Please allow me to express my high regard and appreciation to your neat work in discussing the root causes of corruption in Ethiopia (Inside Ethiopia’s institutionalized corruption, June 2013). It is one thing to have journalists report on the names and numbers of suspected individuals, quite another to shed a much needed light behind the root cause of corruption, which your article has done in a professional manner. Having said so, please also allow me to add what, in my humble view, I consider to be visibly absent from your article: all the names and faces under your “corrupt and be damned” list were not simple individuals; they were the system themselves. The only difference between them and their ex -brothers in arms is that theirs’ was a bad fate, a misfortune of falling out of love and therefore be perceived as eminent threats not to the system, but to the other individuals who are the system themselves. In a country where party business and administrative affairs are jumbled together, it is hardly possible to argue armed with logical explanations of how a government functions. When talking about the root causes of corruption in Ethiopia, we must therefore explain a situation whereby not only are politics and governance sleeping together at night and walk inseparably during day times, but why the governing body is the only crusader of corrupt individuals and not the public at large. Keep up the good work.
Please allow me to commend you on your courageous expedition to Mogadishu, the capital of Somalia, a country we in Ethiopia in particular and the whole world in general think is a wasted land. Your cover story (Somalia: the failed state no more, May 2013) asked a critical question on why Ethiopia was not a part of the African Union Mission in Somalia (AMISOM). Apart from what the unnamed diplomat from the AU said in your article, “in order to maintain its own military strategic interest in Somalia, “‘which may not necessarily be in tandem with the strategic interest of AMISOM’”, historically, Ethiopia has had a different and often intense relationship with Somalia than it does with the rest of its neighbors. This relationship compels Ethiopia to maintain a specific strategic interest and presence, which will not be curtailed under AMISOM’s rules of engagement, which will diminish Ethiopia’s military engagement in dealing with some of the eminent threats emanating from Al-Qaida linked militant groups operating within Somalia, such as the Al-Shabab. However, this doesn’t make Ethiopia’s decision politically wrong. If you look at Kenya, for example, it decided to join the AMISOM only after it secured its national interest in the port city of Kismayo and elsewhere.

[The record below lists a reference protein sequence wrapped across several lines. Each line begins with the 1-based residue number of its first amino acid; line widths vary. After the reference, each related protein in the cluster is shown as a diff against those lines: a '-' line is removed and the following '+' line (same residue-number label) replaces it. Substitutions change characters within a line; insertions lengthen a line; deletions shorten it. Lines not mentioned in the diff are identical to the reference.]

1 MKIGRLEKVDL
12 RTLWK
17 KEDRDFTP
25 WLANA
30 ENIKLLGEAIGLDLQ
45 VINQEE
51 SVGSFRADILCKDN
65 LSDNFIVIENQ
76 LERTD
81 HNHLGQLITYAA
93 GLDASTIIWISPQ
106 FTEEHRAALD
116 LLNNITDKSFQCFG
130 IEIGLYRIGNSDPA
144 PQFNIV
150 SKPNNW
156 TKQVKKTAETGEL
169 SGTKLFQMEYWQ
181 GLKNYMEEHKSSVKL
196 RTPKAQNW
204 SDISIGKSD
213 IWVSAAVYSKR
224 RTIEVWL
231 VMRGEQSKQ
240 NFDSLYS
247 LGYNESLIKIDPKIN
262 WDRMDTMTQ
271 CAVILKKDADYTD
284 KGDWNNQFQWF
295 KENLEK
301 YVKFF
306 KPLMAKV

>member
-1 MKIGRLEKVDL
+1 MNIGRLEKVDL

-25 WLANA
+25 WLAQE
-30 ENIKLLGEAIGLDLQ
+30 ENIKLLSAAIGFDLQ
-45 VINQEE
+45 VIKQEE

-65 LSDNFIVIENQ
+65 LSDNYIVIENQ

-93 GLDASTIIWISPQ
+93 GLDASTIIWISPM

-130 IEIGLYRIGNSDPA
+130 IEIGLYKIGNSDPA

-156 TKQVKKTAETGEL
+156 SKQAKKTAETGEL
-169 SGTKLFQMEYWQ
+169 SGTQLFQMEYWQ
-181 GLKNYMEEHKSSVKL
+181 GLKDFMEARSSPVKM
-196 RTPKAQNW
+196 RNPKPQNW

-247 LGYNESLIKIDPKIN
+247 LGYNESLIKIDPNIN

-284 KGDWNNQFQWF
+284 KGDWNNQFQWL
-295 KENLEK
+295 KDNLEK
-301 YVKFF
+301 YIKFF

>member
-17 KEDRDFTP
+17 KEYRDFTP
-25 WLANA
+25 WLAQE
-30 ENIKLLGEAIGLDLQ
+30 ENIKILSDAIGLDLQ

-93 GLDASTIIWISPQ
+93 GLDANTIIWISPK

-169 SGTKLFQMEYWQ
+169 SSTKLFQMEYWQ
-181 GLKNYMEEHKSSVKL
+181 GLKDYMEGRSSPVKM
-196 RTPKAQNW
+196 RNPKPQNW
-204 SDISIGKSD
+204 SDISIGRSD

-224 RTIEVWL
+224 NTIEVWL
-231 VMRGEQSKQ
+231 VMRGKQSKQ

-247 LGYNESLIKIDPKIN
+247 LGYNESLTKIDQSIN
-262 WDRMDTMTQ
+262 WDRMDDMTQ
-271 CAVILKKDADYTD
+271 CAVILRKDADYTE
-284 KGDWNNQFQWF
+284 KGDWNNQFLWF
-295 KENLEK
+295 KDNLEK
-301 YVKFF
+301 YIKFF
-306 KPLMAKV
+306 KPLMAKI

Colonel Salif Mustafa
Former member of the AMISOM
Mark N. Katz
Far from being on the verge of collapse as many in the West and the Arab World had hoped, it now appears that the Assad regime in Syria has gained the upper hand against its internal opponents. With Russia, Iran, and the Lebanese Shi’a movement Hezbollah all strongly backing Assad while the opposition is only receiving mainly light arms from Saudi Arabia and Qatar, perhaps this was inevitable. The European Union allowed its arms embargo on Syria to lapse and could now aid the Syrian opposition, but it seems unlikely that any European government will do so unless the U.S. takes the lead.